Missouri Historical Society, “Capturing the City: Photographs from the Streets of St. Louis, 1900–1930 — Strand Motion Picture Theater entrance at 419 North Sixth Street featuring advertisement for the movie “Bootles’ Baby,” 1915. The large colorful poster catches the attention of the woman passing at far right.” (detail)
Darling, I’ve nearly sat it off in the Strand to-day and all because W.E. Lawrence of the Movies is your physical counter-part. So I was informed by half a dozen girls before I could slam on a hat and see for myself—He made me so homesick…
—letter from Zelda Fitzgerald to F. Scott Fitzgerald, March, 1919
cf. Advertiser-News, 1977 and John Gay, The Beggar’s Opera
cf. The National Archives UK, “Helmets Are In, Road Safety poster” (1960s) and
GalaxyMikeDE – Night Sky Timelapse with ASI120 – YouTube
Esther Bubley, “Jitterbugs…” (detail) (1943)
Frances Benjamin Johnston, “2 scenes from Pastoral Plays: Strephon casts off Chloe” (1906)
cf. “Before and After” (Photo-Play World, 1918)
cf. American Mutoscope and Biograph Co., “Foxy Grandpa and Polly in a little hilarity” (1902)
U.S. National Archives, “St. Valentine’s Day Hop…” (detail) (1975)
“You’re wearing a new dress,” he said, as an excuse for gazing at her. And now he heard her answer.
“New? You are conversant with my wardrobe?”
“I am right, am I not?”
“Yes. I recently had it made here, by Lukaek, the tailor in the village. He does work for many of the ladies up here. Do you like it?”
“Very much,” he said, letting his gaze pass over her again before casting his eyes down. “Do you want to dance?” he added.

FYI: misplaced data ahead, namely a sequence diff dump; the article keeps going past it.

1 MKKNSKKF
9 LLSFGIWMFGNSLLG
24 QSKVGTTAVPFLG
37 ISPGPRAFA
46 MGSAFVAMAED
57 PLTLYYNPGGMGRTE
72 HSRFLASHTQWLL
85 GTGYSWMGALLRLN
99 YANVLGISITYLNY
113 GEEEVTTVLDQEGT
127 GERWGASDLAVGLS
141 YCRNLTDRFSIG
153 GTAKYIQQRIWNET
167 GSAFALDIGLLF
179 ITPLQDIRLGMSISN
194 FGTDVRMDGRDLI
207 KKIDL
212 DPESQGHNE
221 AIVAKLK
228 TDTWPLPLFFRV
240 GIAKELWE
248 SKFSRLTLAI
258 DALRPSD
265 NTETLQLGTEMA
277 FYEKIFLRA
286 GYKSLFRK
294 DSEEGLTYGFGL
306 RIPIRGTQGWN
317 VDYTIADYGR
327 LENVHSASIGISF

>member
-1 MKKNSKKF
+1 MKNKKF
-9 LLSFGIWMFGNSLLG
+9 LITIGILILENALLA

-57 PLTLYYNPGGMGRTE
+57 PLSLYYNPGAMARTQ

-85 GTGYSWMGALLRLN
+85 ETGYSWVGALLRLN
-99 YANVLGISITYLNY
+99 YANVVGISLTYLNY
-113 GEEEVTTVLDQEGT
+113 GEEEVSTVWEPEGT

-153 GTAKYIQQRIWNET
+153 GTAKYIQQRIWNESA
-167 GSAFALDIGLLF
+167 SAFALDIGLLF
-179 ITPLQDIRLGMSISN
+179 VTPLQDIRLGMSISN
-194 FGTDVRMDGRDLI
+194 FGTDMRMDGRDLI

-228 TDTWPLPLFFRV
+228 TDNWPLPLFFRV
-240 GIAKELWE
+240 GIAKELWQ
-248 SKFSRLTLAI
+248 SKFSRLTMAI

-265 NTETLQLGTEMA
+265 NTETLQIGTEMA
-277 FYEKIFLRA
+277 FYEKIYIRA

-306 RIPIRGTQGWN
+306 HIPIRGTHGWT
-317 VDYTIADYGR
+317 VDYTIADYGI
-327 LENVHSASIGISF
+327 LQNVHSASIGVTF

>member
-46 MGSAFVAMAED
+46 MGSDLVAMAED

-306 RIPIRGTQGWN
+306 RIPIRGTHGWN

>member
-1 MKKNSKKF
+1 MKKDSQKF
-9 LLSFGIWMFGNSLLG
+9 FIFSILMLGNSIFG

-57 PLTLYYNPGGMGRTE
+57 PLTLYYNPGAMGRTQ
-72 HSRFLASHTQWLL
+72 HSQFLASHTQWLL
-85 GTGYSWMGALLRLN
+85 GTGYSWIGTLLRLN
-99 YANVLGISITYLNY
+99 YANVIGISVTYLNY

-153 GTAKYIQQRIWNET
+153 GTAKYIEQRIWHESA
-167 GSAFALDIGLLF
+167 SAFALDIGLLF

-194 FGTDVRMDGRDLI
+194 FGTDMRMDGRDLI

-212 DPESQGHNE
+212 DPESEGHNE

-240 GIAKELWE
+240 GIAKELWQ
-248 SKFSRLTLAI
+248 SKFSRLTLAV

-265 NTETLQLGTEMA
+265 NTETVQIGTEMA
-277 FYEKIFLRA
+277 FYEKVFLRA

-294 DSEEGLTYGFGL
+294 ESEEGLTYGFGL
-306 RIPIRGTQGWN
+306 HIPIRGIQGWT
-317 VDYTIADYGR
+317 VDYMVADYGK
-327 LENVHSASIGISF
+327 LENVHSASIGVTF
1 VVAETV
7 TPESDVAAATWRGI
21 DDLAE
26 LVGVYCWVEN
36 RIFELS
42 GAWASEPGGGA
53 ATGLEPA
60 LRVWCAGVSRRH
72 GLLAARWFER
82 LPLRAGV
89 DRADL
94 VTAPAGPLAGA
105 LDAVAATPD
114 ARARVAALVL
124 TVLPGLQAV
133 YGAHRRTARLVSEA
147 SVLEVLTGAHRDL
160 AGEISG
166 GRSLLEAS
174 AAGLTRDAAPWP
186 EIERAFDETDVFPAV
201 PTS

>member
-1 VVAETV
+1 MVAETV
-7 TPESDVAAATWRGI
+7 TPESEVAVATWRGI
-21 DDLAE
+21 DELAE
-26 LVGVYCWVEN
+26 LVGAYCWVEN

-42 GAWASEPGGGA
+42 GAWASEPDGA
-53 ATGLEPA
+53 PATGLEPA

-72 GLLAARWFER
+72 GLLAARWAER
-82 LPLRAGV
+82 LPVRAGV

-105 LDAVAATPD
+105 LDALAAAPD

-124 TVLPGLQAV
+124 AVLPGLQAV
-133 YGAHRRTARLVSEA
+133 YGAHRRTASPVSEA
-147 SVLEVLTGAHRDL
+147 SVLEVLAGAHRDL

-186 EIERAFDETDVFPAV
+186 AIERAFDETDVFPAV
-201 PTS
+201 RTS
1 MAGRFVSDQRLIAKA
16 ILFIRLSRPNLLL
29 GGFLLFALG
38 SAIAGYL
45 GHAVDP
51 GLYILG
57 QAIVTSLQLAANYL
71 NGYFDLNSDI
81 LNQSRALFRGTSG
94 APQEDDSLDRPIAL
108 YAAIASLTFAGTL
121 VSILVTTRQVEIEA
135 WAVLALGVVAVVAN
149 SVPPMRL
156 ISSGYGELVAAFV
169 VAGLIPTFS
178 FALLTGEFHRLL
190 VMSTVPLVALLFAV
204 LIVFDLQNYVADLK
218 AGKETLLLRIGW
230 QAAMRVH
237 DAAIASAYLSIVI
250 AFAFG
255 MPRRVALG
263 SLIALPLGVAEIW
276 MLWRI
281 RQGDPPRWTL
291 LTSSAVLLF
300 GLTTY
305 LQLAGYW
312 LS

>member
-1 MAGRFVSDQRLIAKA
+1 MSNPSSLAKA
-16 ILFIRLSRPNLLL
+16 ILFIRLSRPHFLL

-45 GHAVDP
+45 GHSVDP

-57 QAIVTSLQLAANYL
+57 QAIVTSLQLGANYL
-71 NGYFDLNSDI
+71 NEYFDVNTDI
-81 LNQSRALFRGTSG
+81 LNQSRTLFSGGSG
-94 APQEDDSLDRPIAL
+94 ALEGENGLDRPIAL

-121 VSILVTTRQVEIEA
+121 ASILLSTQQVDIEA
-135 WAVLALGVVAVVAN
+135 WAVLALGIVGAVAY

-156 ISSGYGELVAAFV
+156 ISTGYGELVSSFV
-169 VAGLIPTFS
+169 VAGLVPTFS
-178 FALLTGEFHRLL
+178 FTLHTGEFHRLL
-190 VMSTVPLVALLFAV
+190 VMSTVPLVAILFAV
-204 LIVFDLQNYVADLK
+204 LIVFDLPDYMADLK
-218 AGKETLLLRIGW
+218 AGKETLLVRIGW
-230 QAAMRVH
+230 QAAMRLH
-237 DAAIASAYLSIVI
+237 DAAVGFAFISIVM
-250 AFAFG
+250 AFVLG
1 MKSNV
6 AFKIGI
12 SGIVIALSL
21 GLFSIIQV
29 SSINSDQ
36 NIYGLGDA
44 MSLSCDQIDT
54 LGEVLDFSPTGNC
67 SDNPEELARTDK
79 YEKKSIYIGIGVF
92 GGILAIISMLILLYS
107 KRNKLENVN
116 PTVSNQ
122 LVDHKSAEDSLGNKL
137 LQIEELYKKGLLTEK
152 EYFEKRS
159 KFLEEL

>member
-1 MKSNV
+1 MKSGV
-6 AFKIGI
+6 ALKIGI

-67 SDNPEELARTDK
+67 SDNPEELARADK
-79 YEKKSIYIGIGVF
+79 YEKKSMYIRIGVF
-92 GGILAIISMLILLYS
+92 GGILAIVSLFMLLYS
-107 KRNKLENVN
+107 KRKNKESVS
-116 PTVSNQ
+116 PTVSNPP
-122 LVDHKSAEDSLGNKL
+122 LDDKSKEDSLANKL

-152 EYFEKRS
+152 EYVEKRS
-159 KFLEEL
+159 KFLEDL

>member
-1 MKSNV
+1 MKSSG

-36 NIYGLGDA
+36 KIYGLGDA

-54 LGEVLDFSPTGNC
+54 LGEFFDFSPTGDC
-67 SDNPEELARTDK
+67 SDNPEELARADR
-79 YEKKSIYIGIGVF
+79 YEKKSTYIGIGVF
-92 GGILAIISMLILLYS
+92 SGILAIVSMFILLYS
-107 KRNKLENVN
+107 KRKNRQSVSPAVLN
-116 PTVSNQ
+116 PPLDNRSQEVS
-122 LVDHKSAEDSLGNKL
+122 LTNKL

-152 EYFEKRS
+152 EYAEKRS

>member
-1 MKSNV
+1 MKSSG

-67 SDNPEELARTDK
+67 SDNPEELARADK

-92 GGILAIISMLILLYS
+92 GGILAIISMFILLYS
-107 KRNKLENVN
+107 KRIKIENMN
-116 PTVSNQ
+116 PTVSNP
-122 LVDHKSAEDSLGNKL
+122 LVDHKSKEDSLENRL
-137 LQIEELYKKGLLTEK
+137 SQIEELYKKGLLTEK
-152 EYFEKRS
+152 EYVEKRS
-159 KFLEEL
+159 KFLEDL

“Would you like to?” she asked, her brows raised in surprise, but still with a smile…
—Thomas Mann, The Magic Mountain
“Summer in Style” exhibition, The Metropolitan Museum of Art, June 17, 1960
“…her daughter senior is I think beautiful and elegant, graceful, silly, fashionable and strange…”
—First mention of Fanny Brawne by John Keats (letter to George Keats, December 16, 1818)
Cincinnati Magazine, 1977
“…In your twenty-fourth year, you say? Hmm … please permit me one more question, or if you will, a modest suggestion. Since your stay here appears not to be good for you — neither physically nor, if I am not mistaken, mentally — how would it be, if you were to forgo the pleasure of growing older here, in short, if you were to pack your things tonight and be on your way with one of the scheduled express trains tomorrow morning?”
“You mean I should leave?” Hans Castorp asked. “When I’ve only just arrived? But no, how can I possibly decide about that after only one day?”
And as he said it, quite by chance he caught a glimpse of Frau Chauchat in the next room…
—Thomas Mann, The Magic Mountain